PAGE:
This past and final year, I have been the editor-in-chief of the paper and gotten to step back from the daily grind of being the managing editor. I got to lead an amazing team through a global pandemic, where we had to quickly adjust to how we would cover a mostly empty campus with almost no events. Our managing editor, Katherine Ji, was able to step up to the plate and think of great stories every week. Our executive editor, Sandra Raju, assembled a team that rewrote our entire layout guidelines and started a graphic design branch of the layout team. Sreya Das, our web and multimedia editor, was instrumental in keeping the paper alive after we stopped printing and went fully virtual, and our business manager, Mark Pothen, was able to pivot his role from making sure papers were printed to taking a leading role in getting our website redeveloped. Finally, our photography editor, Ethan O’Malley, was given a limited amount of material to work with considering the campus has only recently begun to open back up, but he has been flexible in taking assignments and contributed heavily to the creative process of the paper.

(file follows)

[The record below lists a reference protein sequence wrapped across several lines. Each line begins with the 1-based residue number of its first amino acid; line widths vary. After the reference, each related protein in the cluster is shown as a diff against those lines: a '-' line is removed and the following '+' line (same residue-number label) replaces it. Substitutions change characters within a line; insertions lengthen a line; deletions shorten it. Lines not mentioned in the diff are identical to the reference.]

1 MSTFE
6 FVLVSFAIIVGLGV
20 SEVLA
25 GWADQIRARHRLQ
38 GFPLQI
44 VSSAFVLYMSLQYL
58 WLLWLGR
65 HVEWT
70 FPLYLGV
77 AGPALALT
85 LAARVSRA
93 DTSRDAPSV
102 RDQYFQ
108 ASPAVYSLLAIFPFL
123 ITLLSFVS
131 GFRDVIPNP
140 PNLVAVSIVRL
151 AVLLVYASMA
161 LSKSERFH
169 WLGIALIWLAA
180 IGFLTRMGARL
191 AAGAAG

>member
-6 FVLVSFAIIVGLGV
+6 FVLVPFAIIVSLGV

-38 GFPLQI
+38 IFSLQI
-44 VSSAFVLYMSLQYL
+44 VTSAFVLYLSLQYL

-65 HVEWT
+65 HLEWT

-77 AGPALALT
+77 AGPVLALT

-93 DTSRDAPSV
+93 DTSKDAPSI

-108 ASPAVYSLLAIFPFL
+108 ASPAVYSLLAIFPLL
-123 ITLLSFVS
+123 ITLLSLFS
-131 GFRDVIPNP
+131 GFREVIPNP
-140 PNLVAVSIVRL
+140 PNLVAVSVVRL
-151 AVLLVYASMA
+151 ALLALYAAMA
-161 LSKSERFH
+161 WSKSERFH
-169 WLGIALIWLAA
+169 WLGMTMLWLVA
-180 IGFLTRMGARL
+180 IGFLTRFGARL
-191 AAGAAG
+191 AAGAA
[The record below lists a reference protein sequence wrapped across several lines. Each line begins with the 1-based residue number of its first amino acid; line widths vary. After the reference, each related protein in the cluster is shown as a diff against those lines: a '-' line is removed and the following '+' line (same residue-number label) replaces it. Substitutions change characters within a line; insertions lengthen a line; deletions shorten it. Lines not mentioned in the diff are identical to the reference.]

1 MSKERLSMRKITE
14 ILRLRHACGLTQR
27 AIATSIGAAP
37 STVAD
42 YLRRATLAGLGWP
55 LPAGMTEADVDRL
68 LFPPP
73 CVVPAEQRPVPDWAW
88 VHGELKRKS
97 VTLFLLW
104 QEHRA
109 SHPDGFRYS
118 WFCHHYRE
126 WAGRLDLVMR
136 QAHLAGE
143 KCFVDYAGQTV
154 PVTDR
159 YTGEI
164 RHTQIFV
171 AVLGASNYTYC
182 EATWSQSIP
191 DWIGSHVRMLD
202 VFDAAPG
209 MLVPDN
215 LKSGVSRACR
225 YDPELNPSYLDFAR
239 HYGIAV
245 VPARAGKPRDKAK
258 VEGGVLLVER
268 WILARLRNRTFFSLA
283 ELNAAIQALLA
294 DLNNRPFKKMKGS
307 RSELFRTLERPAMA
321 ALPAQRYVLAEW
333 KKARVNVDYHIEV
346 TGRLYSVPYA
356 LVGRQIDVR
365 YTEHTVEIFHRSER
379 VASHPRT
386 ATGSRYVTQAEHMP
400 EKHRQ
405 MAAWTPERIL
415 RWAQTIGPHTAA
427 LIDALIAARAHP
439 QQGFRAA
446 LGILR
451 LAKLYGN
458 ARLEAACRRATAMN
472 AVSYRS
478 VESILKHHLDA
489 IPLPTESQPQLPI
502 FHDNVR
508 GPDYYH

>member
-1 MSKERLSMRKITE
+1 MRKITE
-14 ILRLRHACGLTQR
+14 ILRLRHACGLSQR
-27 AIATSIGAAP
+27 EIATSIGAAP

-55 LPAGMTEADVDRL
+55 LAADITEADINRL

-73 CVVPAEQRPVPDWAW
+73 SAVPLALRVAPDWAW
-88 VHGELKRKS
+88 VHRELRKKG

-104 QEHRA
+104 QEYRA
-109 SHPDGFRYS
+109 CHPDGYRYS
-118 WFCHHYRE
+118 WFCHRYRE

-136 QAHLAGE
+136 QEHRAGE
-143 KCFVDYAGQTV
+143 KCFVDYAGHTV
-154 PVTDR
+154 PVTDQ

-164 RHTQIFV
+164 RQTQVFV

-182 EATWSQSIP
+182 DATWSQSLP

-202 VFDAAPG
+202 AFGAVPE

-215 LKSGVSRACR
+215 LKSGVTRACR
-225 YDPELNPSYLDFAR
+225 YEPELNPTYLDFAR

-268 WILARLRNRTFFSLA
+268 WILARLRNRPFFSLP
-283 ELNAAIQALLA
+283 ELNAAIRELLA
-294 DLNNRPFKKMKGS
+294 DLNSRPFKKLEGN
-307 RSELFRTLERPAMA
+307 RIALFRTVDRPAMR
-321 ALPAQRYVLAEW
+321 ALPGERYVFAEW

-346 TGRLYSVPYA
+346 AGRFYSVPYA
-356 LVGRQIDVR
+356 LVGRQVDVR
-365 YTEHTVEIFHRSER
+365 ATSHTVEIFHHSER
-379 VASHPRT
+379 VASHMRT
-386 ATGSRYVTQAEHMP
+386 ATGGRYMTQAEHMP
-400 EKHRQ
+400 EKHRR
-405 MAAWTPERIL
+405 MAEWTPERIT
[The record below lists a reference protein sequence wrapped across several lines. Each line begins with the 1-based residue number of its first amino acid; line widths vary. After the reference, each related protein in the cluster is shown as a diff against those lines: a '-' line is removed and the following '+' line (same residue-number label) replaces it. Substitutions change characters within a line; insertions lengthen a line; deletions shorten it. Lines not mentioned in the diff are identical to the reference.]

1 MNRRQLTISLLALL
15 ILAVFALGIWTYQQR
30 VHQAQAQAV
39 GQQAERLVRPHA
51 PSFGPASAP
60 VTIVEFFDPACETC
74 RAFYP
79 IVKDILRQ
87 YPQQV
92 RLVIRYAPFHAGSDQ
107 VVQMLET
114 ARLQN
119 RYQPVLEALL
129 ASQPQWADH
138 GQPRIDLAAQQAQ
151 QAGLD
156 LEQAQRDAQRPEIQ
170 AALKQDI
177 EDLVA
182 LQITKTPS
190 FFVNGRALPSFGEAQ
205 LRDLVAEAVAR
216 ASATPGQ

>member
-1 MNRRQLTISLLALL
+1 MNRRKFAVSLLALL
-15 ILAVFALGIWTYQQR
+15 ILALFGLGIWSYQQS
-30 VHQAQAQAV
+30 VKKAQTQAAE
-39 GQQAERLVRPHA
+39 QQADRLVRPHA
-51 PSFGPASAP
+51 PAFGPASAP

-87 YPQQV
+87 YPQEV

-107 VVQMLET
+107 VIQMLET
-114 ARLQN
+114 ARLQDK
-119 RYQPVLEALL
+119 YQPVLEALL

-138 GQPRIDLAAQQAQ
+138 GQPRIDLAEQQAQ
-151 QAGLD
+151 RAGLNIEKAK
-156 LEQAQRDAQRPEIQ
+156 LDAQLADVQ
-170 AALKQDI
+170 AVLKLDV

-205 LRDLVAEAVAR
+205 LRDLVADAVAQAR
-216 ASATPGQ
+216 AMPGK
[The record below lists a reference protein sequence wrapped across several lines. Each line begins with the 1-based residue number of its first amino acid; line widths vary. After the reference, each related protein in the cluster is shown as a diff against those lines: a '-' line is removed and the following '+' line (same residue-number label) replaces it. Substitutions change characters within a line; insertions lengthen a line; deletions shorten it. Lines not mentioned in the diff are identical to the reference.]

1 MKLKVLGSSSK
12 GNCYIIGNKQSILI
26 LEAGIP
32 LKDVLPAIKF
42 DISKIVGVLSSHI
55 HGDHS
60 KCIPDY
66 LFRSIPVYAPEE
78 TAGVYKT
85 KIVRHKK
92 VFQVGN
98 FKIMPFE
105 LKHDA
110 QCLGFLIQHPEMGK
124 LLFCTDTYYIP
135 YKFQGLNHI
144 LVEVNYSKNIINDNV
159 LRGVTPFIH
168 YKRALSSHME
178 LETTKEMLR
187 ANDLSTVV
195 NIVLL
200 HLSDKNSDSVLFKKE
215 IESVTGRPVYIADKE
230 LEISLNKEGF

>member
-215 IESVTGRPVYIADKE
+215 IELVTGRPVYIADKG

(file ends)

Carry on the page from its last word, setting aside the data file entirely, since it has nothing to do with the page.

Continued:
Kristie Damell, our Director of Student Life, would meet with me every month, checking in on how the paper is doing and how our Eboard was doing. She’s given us all of the support that we could want from an administrative perspective and as a mentor for the club, helping the leadership do our jobs well.